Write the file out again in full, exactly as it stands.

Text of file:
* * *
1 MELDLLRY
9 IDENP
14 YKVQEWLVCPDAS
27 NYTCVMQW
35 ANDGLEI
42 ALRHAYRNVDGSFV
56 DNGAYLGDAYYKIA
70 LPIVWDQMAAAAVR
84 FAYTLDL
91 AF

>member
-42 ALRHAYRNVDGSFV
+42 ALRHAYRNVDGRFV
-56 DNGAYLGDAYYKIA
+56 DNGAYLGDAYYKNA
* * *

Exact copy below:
1 MELDLLRY
9 IDENP
14 YKVQEWLVCPDAS
27 NYTCVMQW
35 ANDGLEI
42 ALRHAYRNVDGSFV
56 DNGAYLGDAYYKIA
70 LPIVWDQMAAAAVR
84 FAYTLDL
91 AF

>member
-42 ALRHAYRNVDGSFV
+42 ALRHAYRNVDGRFV
-56 DNGAYLGDAYYKIA
+56 DNGAYLGDAYYKNA